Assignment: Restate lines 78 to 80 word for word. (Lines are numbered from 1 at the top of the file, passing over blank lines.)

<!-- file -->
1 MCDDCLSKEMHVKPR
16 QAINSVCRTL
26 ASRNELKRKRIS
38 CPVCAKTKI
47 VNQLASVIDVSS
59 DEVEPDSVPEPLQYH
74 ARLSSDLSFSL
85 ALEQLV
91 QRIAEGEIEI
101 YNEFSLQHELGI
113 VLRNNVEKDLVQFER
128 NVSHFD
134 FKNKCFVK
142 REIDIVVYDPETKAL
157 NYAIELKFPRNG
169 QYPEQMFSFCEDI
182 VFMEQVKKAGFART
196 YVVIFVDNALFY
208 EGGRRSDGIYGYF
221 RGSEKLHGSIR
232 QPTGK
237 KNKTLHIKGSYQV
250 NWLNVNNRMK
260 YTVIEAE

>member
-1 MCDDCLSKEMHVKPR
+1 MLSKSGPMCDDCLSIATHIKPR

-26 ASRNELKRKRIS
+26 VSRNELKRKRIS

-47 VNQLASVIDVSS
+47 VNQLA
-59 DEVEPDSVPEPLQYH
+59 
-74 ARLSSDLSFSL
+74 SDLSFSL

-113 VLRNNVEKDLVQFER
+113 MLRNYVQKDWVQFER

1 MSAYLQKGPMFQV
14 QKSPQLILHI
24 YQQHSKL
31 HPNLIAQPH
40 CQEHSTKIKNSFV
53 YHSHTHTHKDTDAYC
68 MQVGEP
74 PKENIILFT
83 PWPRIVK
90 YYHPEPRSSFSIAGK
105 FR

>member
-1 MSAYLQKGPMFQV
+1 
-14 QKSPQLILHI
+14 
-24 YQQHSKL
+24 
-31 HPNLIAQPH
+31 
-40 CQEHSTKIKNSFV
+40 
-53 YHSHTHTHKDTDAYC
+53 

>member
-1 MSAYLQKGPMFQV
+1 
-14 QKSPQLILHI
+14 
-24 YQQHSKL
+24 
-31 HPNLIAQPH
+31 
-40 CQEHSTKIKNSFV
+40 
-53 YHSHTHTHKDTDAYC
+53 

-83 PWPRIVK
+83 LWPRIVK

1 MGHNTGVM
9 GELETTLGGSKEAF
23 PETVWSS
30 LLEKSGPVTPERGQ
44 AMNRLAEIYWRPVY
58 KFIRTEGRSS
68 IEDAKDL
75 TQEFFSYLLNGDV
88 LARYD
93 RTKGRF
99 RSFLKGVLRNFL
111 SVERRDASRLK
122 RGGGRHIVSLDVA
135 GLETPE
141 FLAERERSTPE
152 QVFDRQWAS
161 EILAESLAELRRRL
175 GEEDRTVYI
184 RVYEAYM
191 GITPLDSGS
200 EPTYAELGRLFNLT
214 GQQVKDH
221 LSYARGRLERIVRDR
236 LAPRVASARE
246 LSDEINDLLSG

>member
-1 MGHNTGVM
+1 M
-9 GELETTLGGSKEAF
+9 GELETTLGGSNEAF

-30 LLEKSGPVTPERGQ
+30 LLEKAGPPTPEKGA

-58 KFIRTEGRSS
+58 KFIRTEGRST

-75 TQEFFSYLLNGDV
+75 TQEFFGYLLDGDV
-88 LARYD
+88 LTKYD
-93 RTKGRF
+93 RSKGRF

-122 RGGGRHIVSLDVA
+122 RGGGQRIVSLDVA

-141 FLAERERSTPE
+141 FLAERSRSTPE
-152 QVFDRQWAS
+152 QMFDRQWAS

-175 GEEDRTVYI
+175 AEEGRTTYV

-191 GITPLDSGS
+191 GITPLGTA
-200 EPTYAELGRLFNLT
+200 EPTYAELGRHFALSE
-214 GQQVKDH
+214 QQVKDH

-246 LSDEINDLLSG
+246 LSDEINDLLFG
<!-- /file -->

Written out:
9 GELETTLGGSKEAF
23 PETVWSS
30 LLEKSGPVTPERGQ